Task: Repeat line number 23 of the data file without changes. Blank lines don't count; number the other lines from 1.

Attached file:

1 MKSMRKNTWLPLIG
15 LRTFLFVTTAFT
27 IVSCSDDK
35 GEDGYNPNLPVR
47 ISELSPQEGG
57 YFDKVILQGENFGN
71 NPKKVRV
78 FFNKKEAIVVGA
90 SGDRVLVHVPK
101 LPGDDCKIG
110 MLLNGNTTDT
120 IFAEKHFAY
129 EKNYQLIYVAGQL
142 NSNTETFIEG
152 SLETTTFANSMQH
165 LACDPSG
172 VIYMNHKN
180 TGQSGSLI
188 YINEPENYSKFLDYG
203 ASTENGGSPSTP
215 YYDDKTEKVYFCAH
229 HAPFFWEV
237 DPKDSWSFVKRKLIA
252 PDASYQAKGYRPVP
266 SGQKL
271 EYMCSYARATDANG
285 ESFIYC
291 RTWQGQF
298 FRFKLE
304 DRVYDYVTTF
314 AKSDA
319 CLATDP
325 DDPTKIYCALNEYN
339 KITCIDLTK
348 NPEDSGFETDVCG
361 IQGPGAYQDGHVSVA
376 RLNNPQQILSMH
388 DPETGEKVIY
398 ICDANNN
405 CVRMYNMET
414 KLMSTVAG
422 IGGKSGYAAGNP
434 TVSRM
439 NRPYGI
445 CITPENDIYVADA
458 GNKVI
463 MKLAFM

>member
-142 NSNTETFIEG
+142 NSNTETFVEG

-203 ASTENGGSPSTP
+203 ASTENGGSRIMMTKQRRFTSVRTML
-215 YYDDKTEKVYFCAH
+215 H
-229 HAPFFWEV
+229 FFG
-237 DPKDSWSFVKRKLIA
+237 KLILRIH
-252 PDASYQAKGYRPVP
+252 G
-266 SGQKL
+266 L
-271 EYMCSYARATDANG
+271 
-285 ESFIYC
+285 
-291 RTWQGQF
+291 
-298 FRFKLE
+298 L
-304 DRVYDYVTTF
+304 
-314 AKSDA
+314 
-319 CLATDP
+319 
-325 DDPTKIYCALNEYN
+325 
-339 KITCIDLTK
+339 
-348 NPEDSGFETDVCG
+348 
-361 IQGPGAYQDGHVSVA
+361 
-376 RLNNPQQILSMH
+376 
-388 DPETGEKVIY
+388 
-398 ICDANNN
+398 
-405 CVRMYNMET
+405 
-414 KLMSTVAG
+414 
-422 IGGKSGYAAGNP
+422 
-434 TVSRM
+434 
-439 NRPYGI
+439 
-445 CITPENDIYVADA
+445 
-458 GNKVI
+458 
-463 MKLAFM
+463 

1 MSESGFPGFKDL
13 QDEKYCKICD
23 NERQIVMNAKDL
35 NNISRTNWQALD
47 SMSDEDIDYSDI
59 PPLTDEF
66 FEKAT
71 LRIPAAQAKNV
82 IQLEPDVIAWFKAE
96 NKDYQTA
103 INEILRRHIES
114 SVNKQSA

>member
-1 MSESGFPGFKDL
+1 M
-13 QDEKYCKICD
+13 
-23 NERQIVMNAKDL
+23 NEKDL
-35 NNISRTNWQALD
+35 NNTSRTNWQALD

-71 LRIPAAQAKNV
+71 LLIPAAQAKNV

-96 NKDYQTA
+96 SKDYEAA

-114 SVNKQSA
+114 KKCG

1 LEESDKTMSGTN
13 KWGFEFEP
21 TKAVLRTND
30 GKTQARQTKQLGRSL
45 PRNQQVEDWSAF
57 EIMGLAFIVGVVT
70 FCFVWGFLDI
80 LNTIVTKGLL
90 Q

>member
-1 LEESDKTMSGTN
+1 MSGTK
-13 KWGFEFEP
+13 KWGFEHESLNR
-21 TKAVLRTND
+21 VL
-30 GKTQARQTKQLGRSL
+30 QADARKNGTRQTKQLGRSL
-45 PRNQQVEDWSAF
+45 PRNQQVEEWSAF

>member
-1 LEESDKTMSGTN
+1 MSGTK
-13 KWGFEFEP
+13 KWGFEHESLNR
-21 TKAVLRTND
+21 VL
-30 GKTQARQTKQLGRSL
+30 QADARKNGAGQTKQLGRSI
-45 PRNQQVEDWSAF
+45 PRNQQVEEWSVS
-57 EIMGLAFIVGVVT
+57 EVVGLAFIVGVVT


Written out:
237 DPKDSWSFVKRKLIA